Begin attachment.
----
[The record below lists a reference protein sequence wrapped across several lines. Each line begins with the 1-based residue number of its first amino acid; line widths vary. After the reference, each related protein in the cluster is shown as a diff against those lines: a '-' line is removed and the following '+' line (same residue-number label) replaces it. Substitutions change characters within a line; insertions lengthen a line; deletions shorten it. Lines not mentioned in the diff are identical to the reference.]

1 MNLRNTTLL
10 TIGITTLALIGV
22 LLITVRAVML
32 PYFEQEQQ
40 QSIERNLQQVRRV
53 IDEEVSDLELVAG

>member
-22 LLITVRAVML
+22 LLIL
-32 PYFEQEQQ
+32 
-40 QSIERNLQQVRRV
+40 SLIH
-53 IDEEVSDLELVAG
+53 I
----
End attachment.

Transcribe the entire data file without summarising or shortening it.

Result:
[The record below lists a reference protein sequence wrapped across several lines. Each line begins with the 1-based residue number of its first amino acid; line widths vary. After the reference, each related protein in the cluster is shown as a diff against those lines: a '-' line is removed and the following '+' line (same residue-number label) replaces it. Substitutions change characters within a line; insertions lengthen a line; deletions shorten it. Lines not mentioned in the diff are identical to the reference.]

1 MNLRNTTLL
10 TIGITTLALIGV
22 LLITVRAVML
32 PYFEQEQQ
40 QSIERNLQQVRRV
53 IDEEVSDLELVAG

>member
-22 LLITVRAVML
+22 LLIL
-32 PYFEQEQQ
+32 
-40 QSIERNLQQVRRV
+40 SLIH
-53 IDEEVSDLELVAG
+53 I